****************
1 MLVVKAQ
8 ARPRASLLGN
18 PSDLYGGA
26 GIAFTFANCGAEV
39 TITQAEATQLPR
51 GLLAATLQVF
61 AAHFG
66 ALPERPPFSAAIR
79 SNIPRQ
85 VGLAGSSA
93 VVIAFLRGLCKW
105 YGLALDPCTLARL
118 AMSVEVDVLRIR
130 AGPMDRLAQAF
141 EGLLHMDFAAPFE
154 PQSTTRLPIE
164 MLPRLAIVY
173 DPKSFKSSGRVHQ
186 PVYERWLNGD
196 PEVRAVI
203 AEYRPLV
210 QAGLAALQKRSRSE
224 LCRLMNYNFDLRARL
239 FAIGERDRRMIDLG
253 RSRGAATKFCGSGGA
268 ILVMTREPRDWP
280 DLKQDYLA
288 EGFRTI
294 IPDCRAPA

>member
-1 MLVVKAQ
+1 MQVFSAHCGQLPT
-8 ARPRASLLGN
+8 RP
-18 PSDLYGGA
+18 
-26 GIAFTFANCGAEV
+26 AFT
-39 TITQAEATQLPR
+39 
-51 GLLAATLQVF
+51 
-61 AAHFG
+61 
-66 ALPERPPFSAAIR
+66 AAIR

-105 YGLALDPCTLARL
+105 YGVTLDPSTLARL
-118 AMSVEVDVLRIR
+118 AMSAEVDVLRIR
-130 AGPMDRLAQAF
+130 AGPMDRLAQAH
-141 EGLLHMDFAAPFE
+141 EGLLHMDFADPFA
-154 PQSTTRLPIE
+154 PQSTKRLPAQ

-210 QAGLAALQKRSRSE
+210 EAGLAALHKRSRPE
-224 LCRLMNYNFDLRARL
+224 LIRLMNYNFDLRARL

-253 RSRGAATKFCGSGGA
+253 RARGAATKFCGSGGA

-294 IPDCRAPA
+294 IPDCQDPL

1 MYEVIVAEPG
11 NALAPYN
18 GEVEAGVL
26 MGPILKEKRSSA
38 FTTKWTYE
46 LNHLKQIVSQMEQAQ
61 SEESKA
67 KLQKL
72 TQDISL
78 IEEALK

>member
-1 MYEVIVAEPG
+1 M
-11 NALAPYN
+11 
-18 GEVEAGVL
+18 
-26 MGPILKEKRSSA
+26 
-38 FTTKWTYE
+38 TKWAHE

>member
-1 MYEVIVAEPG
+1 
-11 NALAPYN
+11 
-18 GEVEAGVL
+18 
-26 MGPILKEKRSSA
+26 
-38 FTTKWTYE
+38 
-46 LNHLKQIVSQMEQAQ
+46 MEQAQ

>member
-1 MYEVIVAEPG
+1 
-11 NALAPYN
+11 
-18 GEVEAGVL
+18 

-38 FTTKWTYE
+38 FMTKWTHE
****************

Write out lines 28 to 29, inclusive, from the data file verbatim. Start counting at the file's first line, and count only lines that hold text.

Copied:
288 EGFRTI
294 IPDCRAPA